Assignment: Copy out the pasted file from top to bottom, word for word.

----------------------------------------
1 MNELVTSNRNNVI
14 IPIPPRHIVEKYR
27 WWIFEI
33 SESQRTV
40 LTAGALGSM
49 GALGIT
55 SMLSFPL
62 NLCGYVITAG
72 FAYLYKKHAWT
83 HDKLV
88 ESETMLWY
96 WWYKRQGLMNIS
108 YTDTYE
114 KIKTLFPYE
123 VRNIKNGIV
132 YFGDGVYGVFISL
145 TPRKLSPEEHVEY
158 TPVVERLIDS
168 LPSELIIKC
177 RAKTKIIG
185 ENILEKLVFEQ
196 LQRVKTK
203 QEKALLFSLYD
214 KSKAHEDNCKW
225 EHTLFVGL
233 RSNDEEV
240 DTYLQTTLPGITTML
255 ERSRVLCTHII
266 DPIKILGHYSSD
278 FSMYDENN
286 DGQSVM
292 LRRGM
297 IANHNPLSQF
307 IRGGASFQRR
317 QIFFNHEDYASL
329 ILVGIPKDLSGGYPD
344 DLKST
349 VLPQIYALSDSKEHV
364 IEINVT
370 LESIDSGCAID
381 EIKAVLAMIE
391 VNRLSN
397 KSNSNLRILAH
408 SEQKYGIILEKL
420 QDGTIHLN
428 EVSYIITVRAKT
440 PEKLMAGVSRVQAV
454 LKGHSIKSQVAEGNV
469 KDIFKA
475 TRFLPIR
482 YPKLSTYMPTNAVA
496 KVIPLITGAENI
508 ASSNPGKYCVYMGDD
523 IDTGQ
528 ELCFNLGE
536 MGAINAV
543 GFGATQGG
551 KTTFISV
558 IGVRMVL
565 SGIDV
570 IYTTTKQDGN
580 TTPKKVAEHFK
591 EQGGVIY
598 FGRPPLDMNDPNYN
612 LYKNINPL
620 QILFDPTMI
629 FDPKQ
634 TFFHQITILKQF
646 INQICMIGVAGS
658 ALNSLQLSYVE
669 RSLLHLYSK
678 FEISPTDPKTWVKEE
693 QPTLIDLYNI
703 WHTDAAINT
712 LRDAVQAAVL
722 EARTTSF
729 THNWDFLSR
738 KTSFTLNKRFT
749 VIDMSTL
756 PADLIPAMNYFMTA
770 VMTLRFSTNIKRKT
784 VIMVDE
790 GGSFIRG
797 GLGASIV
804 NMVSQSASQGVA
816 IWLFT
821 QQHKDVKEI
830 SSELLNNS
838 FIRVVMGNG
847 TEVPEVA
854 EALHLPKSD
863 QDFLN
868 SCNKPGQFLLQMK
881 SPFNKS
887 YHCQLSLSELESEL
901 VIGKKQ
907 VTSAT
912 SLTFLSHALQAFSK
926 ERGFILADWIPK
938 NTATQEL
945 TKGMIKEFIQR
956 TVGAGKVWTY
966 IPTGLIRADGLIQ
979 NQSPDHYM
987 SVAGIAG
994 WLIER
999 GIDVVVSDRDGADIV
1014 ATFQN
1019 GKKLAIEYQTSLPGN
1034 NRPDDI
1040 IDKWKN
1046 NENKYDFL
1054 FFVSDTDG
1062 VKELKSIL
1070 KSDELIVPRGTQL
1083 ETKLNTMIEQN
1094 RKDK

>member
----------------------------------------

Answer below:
1 MNELVTSNRNNVI
14 IPIPPRHIVEKYR
27 WWIFEI
33 SESQRTV
40 LTAGALGSM
49 GALGIT
55 SMLSFPL
62 NLCGYVITAG
72 FAYLYKKHAWT
83 HDKLV
88 ESETMLWY
96 WWYKRQGLMNIS
108 YTDTYE
114 KIKTLFPYE
123 VRNIKNGIV
132 YFGDGVYGVFISL
145 TPRKLSPEEHVEY
158 TPVVERLIDS
168 LPSELIIKC
177 RAKTKIIG
185 ENILEKLVFEQ
196 LQRVKTK
203 QEKALLFSLYD
214 KSKAHEDNCKW
225 EHTLFVGL
233 RSNDEEV
240 DTYLQTTLPGITTML
255 ERSRVLCTHII
266 DPIKILGHYSSD
278 FSMYDENN
286 DGQSVM
292 LRRGM
297 IANHNPLSQF
307 IRGGASFQRR
317 QIFFNHEDYASL
329 ILVGIPKDLSGGYPD
344 DLKST
349 VLPQIYALSDSKEHV
364 IEINVT
370 LESIDSGCAID
381 EIKAVLAMIE
391 VNRLSN
397 KSNSNLRILAH
408 SEQKYGIILEKL
420 QDGTIHLN
428 EVSYIITVRAKT
440 PEKLMAGVSRVQAV
454 LKGHSIKSQVAEGNV
469 KDIFKA
475 TRFLPIR
482 YPKLSTYMPTNAVA
496 KVIPLITGAENI
508 ASSNPGKYCVYMGDD
523 IDTGQ
528 ELCFNLGE
536 MGAINAV
543 GFGATQGG
551 KTTFISV
558 IGVRMVL
565 SGIDV
570 IYTTTKQDGN
580 TTPKKVAEHFK
591 EQGGVIY
598 FGRPPLDMNDPNYN
612 LYKNINPL
620 QILFDPTMI
629 FDPKQ
634 TFFHQITILKQF
646 INQICMIGVAGS
658 ALNSLQLSYVE
669 RSLLHLYSK
678 FEISPTDPKTWVKEE
693 QPTLIDLYNI
703 WHTDAAINT
712 LRDAVQAAVL
722 EARTTSF
729 THNWDFLSR
738 KTSFTLNKRFT
749 VIDMSTL
756 PADLIPAMNYFMTA
770 VMTLRFSTNIKRKT
784 VIMVDE
790 GGSFIRG
797 GLGASIV
804 NMVSQSASQGVA
816 IWLFT
821 QQHKDVKEI
830 SSELLNNS
838 FIRVVMGNG
847 TEVPEVA
854 EALHLPKSD
863 QDFLN
868 SCNKPGQFLLQMK
881 SPFNKS
887 YHCQLSLSELESEL
901 VIGKKQ
907 VTSAT
912 SLTFLSHALQAFSK
926 ERGFILADWIPK
938 NTATQEL
945 TKGMIKEFIQR
956 TVGAGKVWTY
966 IPTGLIRADGLIQ
979 NQSPDHYM
987 SVAGIAG
994 WLIER
999 GIDVVVSDRDGADIV
1014 ATFQN
1019 GKKLAIEYQTSLPGN
1034 NRPDDI
1040 IDKWKN
1046 NENKYDFL
1054 FFVSDTDG
1062 VKELKSIL
1070 KSDELIVPRGTQL
1083 ETKLNTMIEQN
1094 RKDK

>member